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BW Businessworld

Analysis: What The Brand Said...

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I really love the way brand managers Abhi, Salma and Prakash have gone on their journey of discovery of each brand’s on-pack communication. Like the Welsh explorer, Henry Stanley and the Scottish missionary Dr Livingstone, our intrepid exp-
lorers have moved from label to label, to decipher the code… What has each brand said to the world about its product information, its use information, use instructions. How might readers... its consumers and others… be evaluating this information, its pluses and minuses, for their own use situation or use case?

The threesome’s focus here has been on food products, but similar principle scan be easily seen to hold true for any category — whether personal care products (for example, cosmetics), home care products (for example, floor cleaners, dish wash), or durable products (home appliances, etc.).

Through their research of several food products belonging to different brands, we saw the various shortcomings in the ways brands communicate information and the incomplete instructions, such as tiny fonts, scattered and dispersed locations for presenting information, missing pertinent information,  (for example,  how many days is the product safe to use after opening a can/ pack and under what conditions), ambiguous language used (for example, ‘recommended’, ‘best if...’), using a language unsuitable for certain categories of its users (use of only English despite knowledge of Indian lifestyle habits of using illiterate domestic help); use of random measures such as ‘take 2-3 cups of water’ and not defining a cup measure.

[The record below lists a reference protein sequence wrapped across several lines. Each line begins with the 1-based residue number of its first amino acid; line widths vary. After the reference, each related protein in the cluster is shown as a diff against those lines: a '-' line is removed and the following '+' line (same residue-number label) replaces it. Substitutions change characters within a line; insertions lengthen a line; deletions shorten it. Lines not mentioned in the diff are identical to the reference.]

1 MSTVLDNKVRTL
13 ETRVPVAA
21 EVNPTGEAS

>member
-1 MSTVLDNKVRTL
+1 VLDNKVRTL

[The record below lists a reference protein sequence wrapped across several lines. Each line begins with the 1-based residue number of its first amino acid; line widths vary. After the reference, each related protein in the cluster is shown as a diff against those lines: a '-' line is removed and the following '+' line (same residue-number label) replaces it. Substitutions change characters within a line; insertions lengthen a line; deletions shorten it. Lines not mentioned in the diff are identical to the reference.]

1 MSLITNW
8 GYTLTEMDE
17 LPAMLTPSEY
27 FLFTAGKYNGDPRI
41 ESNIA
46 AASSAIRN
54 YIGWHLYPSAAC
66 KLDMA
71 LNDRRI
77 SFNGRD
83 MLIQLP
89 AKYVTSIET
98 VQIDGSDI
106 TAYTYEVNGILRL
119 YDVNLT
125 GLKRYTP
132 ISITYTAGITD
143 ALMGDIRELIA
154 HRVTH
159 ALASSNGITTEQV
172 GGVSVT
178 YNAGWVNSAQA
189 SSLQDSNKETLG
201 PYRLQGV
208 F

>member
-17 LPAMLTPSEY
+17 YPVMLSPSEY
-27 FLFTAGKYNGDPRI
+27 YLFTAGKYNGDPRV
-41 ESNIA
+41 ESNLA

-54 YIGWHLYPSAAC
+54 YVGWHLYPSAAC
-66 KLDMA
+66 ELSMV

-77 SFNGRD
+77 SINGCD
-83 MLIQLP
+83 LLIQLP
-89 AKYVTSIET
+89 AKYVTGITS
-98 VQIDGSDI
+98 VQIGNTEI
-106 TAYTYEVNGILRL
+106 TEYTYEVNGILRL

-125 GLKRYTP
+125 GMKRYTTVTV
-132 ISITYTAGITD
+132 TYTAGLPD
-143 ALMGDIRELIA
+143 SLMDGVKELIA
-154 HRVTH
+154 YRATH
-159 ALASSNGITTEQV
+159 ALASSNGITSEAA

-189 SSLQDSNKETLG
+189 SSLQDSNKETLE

Add to this information presented on non-permanent parts of the packaging (for example, the disposable outer carton, crimp of tetrapacks) and inadequate communication of warnings.

Brands have to take ownership of the journey of discovery about themselves, especially the discovery that is made from packaging. The journey of discovery is an integral part of the consumer’s overall brand experience, especially in the usage situation and the resultant brand perception.

Any shortcuts by the brand, or lack of sensitivity, worse, misrepresentation through use of fuzzy language such as ‘recommended’ by the brand — may or may not be upfront unethical but it will downgrade the consumer’s perception of the brand as dependable and she will vote with her wallet and her voice, including on social media. This will not be a secret ballot for sure!

How can a brand do the right thing by the consumer?

Some pointers: First, list out all the legally mandatory and necessary information at the most logical and visible place on the packaging. Think like a buyer, not like a seller. (What is “necessary information” follows.)
Use multiple languages, use pictures, icons, colours to communicate and highlight relevant information. Remember, many consumers won’t understand the medium of instruction you use.

Test your brand’s on-pack communication internally and externally with colleagues, family, consumers, competition users, non category-users. See what they say and understand why. Correct yourself where needed, re-test.

Additionally, use the digital medium — a 2D bar code (QR code) communicates more than a label. Of course, it assumes a human being has the equipment to interpret the bar code (usually a smartphone suffices)!

Now, a reality of life on what information is “necessary”. Every use-case of every brand user cannot be covered by the brand. One has to carefully consider: which use-cases make up the salient 90 per cent, 95 or 99 per cent of usage? For the rest, the brand has to develop its own understanding of the use conditions to assess what needs to be communicated.
For example: A soap bar may be used to make a dance floor slippery by teenagers for a party, but that use case usually does not need a specific message addressed to the teens! A relevant use case message may however be — cautioning aging users about the slipperiness of wet soap in the bathroom. How many soap manufacturers have ever said — ‘Use soap carefully — if wet, soap may fall to the floor, step carefully away from the soapy area’? Points like ‘Replace cap after use’ are worth pondering over as we move further on this fascinating journey.    

The writer is marketing director at Tupperware India. He has experience handling sales, marketing and business leadership roles in companies such as HUL, Pepsi, Nokia and Wrigley

(This story was published in BW | Businessworld Issue Dated 28-07-2014)